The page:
Kidney Stones

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Kidney Stones

What Are Kidney Stones?

Renal calculi, also known as kidney stones are small, hard mineral deposits that originate in your kidneys, but can develop anywhere in the urinary tract. This may include the kidneys, bladder, ureters and urethra. Kidney stones can form in either one or both kidneys and are common urinary tract disorders. They are known to be one of the most painful conditions, the causes of which vary, depending on the type of stone.

What are the Types of Kidney Stones?

There are different types of kidney stones. They include:

  • Calcium: Calcium stones are one of the most common types of kidney stones and are made of calcium oxalate, maleate or phosphate. To reduce the risk of developing this kind of stone, you must consume fewer oxalate-rich foods which include potato chips, chocolate, beets, peanuts, and spinach.

  • Struvite: This type of stone is mostly found in women with urinary tract infections, and are mainly caused by a kidney infection. The stones of this kind can be large, causing a urinary obstruction. Therefore, treating an underlying infection can prevent the development of this type of stone.

  • Uric Acid: This kind of kidney stone is much more common in men than in women. It can occur in people with gout or even those undergoing chemotherapy. This kind of stone usually develops when the urine is too acidic, which is due to a diet rich is purines. Purine is a colourless substance that is mainly found in animal proteins such as shellfish, fish, and meats.

  • Cysteine: This kind of stone is rare and occur in both, men and women who have a genetic disorder called cystinuria. Cystine is an acid that occurs naturally in the body and leaks from the kidneys into the urine.

What are the Signs and Symptoms of Kidney Stones?

A kidney stone may not cause many symptoms until it moves around in your kidney or passes into your ureter. However, a few signs and symptoms of kidney stones may include:

  • Severe pain in the side and back
  • Pain while urinating
  • Pain that spreads to the abdomen and groin
  • Blood in the urine
  • Cloudy or foul-smelling urine
  • Vomiting
  • Nausea
  • Fever and chills
  • Frequent urge to urinate
  • Urinating in small amounts

In some cases, where the kidney stone is small, you may not have any pain or symptoms while the stone passes through your urinary tract.

What are the Causes of Kidney Stones?

A kidney stone does not have a definite cause. However, several factors may increase the risk of having this condition. Kidney stones often form when the urine contains more crystal-forming substances such as calcium, oxalate and uric acid than the fluid in the urine. Sometimes, the urine may also lack substances which help prevent the crystals from sticking together. Thus, creating an ideal environment for the kidney stones to form.

What are the Risk Factors for Kidney Stones?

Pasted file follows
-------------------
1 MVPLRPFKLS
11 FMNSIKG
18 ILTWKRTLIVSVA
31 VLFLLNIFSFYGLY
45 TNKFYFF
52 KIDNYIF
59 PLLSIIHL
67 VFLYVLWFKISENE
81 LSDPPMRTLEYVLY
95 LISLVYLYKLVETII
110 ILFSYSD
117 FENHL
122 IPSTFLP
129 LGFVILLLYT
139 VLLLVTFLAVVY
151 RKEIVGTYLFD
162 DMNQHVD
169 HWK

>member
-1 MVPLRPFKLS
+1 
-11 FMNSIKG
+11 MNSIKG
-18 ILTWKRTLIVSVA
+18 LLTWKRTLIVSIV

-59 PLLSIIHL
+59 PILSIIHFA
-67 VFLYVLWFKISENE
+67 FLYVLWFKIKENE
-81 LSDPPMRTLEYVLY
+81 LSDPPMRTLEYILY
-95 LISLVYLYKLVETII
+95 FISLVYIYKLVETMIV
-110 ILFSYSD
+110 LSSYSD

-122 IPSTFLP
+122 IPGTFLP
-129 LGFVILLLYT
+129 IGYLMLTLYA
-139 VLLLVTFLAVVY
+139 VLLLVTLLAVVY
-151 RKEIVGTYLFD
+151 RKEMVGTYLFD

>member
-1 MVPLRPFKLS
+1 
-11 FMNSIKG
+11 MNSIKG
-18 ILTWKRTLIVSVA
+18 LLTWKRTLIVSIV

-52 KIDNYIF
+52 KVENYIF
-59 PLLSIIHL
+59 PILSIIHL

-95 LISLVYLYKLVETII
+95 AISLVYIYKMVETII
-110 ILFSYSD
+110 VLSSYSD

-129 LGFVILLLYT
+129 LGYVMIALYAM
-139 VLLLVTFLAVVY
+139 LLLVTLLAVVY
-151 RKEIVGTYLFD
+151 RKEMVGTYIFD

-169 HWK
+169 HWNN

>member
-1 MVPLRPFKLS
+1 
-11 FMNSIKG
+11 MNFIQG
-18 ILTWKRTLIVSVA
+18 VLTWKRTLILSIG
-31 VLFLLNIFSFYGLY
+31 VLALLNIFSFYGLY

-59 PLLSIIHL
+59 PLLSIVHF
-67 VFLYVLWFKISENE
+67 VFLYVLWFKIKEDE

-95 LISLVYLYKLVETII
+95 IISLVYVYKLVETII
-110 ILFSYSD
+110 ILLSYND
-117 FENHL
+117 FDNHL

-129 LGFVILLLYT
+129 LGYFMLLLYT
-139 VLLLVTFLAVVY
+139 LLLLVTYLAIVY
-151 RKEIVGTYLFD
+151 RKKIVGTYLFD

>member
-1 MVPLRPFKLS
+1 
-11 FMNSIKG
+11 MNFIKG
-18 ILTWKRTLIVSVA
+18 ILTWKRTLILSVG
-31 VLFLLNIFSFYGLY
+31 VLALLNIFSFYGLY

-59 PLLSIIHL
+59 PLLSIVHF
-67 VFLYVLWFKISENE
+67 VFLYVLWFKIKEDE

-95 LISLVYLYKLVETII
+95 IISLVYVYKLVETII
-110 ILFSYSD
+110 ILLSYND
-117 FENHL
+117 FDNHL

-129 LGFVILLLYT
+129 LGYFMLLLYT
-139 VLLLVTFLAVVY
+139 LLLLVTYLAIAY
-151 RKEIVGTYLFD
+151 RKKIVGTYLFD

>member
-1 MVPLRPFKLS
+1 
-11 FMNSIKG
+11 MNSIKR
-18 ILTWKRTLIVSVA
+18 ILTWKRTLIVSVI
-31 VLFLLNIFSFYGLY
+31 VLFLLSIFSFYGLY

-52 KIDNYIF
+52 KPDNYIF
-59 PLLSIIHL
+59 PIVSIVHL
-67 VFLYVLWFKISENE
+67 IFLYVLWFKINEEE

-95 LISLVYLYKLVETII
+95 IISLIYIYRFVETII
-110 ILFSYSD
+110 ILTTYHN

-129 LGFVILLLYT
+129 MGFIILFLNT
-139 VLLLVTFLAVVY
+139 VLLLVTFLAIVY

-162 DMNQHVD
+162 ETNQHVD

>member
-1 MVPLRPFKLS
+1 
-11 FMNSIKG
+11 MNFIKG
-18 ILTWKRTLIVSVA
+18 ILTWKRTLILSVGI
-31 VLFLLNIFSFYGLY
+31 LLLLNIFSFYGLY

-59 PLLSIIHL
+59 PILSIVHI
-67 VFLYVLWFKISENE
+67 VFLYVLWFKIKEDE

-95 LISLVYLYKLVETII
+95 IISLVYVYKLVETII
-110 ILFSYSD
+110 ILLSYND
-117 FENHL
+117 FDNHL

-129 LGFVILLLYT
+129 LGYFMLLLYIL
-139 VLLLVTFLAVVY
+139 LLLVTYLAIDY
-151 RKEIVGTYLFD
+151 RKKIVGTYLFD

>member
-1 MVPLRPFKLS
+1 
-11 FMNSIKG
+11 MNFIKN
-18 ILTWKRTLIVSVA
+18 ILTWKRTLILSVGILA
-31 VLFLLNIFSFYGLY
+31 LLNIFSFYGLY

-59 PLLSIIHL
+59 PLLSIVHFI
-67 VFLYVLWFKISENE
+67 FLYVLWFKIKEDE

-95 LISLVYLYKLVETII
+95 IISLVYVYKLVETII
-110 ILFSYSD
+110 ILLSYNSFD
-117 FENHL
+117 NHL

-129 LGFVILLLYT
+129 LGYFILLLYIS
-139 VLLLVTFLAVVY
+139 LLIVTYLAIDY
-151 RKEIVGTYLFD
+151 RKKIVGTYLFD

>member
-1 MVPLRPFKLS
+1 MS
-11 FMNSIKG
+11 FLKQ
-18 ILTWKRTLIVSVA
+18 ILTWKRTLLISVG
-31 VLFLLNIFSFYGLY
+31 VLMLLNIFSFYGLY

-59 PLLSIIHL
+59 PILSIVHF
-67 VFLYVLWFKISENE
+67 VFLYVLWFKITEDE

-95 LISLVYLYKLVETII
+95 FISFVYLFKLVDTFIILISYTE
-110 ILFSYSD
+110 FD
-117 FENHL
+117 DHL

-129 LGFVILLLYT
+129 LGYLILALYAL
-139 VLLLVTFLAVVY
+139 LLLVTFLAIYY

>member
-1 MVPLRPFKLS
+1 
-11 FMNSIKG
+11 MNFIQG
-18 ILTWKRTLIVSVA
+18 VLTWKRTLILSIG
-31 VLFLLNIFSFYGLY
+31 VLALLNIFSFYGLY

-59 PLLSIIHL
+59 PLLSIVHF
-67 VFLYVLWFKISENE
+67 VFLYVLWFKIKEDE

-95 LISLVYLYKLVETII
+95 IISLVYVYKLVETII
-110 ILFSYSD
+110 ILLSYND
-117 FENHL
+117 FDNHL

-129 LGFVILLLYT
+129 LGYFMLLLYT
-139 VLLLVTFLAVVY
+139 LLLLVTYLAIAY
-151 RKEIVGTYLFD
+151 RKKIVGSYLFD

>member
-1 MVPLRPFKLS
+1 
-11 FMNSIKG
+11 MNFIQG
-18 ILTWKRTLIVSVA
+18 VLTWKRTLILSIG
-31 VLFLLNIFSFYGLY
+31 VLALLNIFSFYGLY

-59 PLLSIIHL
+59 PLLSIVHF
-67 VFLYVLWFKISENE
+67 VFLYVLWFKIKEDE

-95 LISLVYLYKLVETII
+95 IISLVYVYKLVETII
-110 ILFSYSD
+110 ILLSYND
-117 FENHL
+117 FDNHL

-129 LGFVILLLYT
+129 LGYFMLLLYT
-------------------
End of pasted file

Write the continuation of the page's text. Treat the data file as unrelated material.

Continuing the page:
Factors that increase one’s risk of developing kidney stones include:

  • Obesity
  • Dehydration
  • High-protein, glucose or salt diet
  • Gastric bypass surgery
  • Hyper parathyroid condition
  • Medications
  • High blood pressure
  • Gout
  • Urinary tract infections
  • Inflammation bowel diseases that increase the absorption of calcium.

How to Treat Kidney Stones?

Kidney stones treatment is tailored depending on the type of the stone. Drinking approximately six to eight glasses of water per day can help increase the flow of urine. People who are dehydrated or have nausea and vomiting may need intravenous fluids. A few other treatment options include:

  • Medication: The presence of an infection often requires treatment with antibiotics. Sometimes, narcotic medications are also used to relieve pain.

  • Tunnel Surgery: Also, known asPercutaneous Nephrolithotomy, tunnel surgery is performed to remove stones through a small incision in your back. This treatment is used when:

    • The stone causes an obstruction or an infection or is damaging the kidneys.
    • The stone is too large to pass
    • The pain cannot be controlled.
  • Lithotripsy: This treatment uses sound waves to break the large stones, so that they can pass down the ureters easily, into your bladder. This procedure can sometimes be uncomfortable and may require anaesthesia. It can also cause bruising on the abdomen and back, and bleeding around the kidney and other nearby organs.

  • Ureteroscopy: This treatment is used when a stone is stuck in your ureter or bladder. Here, the doctor may use an instrument known as a ureter scope to remove it. During this procedure, a small wire with a camera attached is inserted into the urethra and is passed into the bladder. A small cage is then used to snag the stone and remove it. Once the stone is removed, it is sent to the laboratory for analysis.

Apollo Experience

At Apollo Clinic, we offer you few of the best diagnosis and treatment for various conditions, one of them being kidney stones. With a team of few of the best nephrologists in the country who have tremendous knowledge and experience in the field of nephrology, we aim at providing you with the best medical solutions for all your medical concerns.

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